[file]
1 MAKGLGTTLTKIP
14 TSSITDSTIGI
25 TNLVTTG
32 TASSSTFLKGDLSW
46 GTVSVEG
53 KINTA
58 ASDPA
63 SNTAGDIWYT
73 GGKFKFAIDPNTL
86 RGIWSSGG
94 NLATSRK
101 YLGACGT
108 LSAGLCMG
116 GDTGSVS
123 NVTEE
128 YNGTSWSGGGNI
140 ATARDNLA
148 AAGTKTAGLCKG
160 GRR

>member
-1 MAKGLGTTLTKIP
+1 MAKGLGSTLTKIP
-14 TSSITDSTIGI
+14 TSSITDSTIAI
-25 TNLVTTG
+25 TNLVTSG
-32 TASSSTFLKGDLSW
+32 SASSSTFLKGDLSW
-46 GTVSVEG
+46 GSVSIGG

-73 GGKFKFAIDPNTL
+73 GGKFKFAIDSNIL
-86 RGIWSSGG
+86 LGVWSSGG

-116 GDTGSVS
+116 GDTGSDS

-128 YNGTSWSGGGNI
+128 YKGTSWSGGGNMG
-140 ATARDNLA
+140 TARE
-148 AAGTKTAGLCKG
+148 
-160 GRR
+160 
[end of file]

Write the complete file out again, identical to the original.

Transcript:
1 MAKGLGTTLTKIP
14 TSSITDSTIGI
25 TNLVTTG
32 TASSSTFLKGDLSW
46 GTVSVEG
53 KINTA
58 ASDPA
63 SNTAGDIWYT
73 GGKFKFAIDPNTL
86 RGIWSSGG
94 NLATSRK
101 YLGACGT
108 LSAGLCMG
116 GDTGSVS
123 NVTEE
128 YNGTSWSGGGNI
140 ATARDNLA
148 AAGTKTAGLCKG
160 GRR

>member
-1 MAKGLGTTLTKIP
+1 MAKGLGSTLTKIP
-14 TSSITDSTIGI
+14 TSSITDSTIAI
-25 TNLVTTG
+25 TNLVTSG
-32 TASSSTFLKGDLSW
+32 SASSSTFLKGDLSW
-46 GTVSVEG
+46 GSVSIGG

-73 GGKFKFAIDPNTL
+73 GGKFKFAIDSNIL
-86 RGIWSSGG
+86 LGVWSSGG

-116 GDTGSVS
+116 GDTGSDS

-128 YNGTSWSGGGNI
+128 YKGTSWSGGGNMG
-140 ATARDNLA
+140 TARE
-148 AAGTKTAGLCKG
+148 
-160 GRR
+160 